Back in April, we wrote about the history in Canada of a U.S. trademark infringement doctrine called “initial interest confusion” – see “

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Combating Online Infringement and Disparagement of Your Trademark

You've spent years building goodwill in your business and translating it into your brand name. You've registered your brand name as a trademark which you use as the domain name for your company's website. You've invested many thousands of dollars optimizing your website and using it to promote your…


A brief history of passing off, websites and "initial interest confusion" in Canada

The Federal Court’s recent decision in Red Label Vacations Inc. ( v. 411 Travel Buys Limited (, 2015 FC 19 is…


Use it or lose it: clearing dead wood from the Trademarks Register

What can you do when you want to use or register a trademark that someone else has already registered but who, you suspect, is no longer using it? This was the issue recently facing one of Shift Law’s clients. They had been using the trademark, BROADVIEW, in association with their financial services…


Register your trademarks – There’s never been a better time to do so

There’s never been a better time than now to register your trademarks, like the name of your business, your logo or the brand names for your products or services. In Canada, registering a trademark means getting it listed on the Register of Trade-marks in the Canadian Intellectual Property…

Confidential Information

Protecting Confidential Information with the Doctrine of “Inevitable Disclosure”

A recent case from Texas demonstrates how the doctrine of “inevitable disclosure” can prevent departing employees from misappropriating an employer’s trade secrets and other valuable confidential information. In Brink’s Inc. v. Patrick, Case No. 3:14-cv-775-B (N.D. Tex., 6/24/14), the Court…

Confidential Information

Employers, Employees and Confidential Business Information

Recent years have seen an increase in trade secret theft and misappropriation of confidential business information throughout North America. This is probably due to a number of factors, including increased employee mobility, corporate downsizing and the growing recognition of the value and portability…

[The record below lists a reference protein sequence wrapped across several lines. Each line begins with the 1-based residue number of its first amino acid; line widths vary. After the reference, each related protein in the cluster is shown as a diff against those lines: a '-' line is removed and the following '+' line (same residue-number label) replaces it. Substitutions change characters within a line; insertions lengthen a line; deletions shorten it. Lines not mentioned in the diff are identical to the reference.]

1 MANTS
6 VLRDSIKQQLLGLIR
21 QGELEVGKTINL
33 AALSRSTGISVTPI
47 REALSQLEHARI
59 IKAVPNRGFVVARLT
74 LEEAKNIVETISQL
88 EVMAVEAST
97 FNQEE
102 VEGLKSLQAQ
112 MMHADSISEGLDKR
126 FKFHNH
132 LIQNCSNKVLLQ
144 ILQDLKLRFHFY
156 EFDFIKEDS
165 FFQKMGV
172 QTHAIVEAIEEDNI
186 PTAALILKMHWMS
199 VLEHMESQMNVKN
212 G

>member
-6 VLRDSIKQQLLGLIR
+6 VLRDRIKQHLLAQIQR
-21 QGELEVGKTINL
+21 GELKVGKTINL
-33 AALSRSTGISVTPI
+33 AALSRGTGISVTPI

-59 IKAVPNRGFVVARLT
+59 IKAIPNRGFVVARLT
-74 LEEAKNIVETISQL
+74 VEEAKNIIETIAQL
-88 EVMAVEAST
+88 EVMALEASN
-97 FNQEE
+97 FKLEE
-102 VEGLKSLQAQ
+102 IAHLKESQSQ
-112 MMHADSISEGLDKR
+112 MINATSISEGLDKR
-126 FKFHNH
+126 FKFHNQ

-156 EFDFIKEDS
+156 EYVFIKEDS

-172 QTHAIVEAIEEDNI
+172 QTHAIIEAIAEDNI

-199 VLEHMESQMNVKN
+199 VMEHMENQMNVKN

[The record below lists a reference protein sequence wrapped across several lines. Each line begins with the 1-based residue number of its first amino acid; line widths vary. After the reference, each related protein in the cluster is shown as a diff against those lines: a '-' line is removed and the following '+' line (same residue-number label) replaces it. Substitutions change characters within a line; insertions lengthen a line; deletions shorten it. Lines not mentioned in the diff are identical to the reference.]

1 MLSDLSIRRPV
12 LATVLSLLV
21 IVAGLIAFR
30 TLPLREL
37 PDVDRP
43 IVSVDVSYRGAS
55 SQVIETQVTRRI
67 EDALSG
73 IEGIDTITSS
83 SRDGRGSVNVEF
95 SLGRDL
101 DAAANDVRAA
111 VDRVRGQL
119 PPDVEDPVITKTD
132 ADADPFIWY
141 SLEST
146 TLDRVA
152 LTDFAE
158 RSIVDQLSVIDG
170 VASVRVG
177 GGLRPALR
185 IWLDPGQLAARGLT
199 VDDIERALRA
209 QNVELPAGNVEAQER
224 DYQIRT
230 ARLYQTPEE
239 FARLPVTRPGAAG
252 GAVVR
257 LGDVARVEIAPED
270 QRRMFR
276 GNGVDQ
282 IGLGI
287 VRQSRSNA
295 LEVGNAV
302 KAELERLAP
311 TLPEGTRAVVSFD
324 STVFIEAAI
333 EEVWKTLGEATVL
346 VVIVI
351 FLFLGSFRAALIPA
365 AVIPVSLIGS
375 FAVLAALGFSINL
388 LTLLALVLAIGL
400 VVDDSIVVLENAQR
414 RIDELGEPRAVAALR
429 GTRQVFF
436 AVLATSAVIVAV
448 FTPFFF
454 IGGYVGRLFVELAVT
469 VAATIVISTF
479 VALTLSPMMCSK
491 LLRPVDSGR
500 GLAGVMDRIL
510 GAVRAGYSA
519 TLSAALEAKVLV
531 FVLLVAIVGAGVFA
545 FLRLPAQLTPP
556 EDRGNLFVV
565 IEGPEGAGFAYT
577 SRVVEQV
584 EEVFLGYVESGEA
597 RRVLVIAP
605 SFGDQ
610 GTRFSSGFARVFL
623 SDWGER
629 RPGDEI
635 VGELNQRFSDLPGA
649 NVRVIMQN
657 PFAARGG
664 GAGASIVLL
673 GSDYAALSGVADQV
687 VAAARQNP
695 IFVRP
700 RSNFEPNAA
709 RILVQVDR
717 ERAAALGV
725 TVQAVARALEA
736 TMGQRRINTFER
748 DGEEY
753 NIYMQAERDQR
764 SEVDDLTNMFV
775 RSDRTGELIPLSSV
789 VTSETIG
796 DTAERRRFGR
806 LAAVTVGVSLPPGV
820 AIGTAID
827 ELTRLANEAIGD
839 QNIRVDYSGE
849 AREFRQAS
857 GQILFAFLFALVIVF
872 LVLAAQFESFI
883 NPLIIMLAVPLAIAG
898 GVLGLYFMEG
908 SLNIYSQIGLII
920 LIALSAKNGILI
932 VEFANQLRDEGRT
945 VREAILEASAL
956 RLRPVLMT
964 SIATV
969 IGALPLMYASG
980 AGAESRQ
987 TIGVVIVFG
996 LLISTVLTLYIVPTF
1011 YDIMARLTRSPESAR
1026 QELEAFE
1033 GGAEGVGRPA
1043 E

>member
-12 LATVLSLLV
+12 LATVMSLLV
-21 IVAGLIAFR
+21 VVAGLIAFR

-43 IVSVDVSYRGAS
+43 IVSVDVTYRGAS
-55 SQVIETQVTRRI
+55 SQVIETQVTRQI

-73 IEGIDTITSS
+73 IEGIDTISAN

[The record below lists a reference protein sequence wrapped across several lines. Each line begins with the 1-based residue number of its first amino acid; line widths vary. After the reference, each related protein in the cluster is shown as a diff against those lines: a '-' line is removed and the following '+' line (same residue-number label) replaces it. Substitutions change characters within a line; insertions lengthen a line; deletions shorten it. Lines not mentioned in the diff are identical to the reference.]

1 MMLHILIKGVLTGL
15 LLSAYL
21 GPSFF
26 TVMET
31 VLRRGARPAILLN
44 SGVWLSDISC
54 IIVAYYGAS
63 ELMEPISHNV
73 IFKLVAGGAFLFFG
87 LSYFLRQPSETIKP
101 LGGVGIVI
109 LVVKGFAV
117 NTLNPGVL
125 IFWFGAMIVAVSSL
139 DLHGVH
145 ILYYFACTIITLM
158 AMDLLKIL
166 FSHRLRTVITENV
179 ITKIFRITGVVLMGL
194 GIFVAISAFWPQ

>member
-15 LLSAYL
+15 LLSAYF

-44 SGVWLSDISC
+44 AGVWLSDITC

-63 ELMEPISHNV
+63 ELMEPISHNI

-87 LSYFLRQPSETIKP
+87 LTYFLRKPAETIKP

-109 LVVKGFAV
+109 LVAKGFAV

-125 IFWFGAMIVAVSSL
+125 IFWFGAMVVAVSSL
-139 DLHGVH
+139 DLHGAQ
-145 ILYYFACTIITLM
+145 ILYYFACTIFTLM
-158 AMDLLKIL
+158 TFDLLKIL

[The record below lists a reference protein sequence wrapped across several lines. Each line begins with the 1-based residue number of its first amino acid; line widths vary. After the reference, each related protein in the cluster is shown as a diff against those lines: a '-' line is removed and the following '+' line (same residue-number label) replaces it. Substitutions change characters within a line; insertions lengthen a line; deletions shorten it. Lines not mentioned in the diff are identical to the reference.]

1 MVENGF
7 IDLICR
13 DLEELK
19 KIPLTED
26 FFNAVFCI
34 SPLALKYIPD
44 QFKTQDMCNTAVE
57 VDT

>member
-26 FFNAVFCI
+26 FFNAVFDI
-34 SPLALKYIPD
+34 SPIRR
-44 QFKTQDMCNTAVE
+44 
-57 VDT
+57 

Major changes coming to Canadian trademark law

Canada’s Trade-marks Act is about to undergo its most significant amendments since it was first enacted in 1953. Even the spelling of “trade-mark” will change (to “trademark”). Trademark practitioners and their clients should take note of the proposed changes (outlined below) as some…

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Property in Domain Names: Registration Doesn’t Always Mean Ownership

I recently argued a summary judgment motion on an interesting and somewhat novel issue relating to domain names: can someone other than the registrant of a domain name be its lawful owner - own title in it – where there is no evidence that the domain name was registered in bad faith or that it infringes…

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Between thought and expression

The Ontario Superior Court’s recent decision in Rains v. Molea about allegations of copyright infringement in a series of paintings of crumpled paper, is a fun read for an…

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Domain Name Registration, Passing Off and Trademark Infringement

Registering and using a domain name that is similar to a competitor’s for the sole purpose of redirecting traffic to one’s website is a dirty practice. But like many other internet offenses, it does not always fit within traditional causes of action, including trademark…

Confidential Information

Don’t Overlook the Importance of Confidential Business Information

When it is thought of at all in the context of IP, confidential information is often thought of as things like secret recipes, codes or algorithms – less often as internal business processes, marketing strategies, supplier and customer lists and all that other critical information that a company and…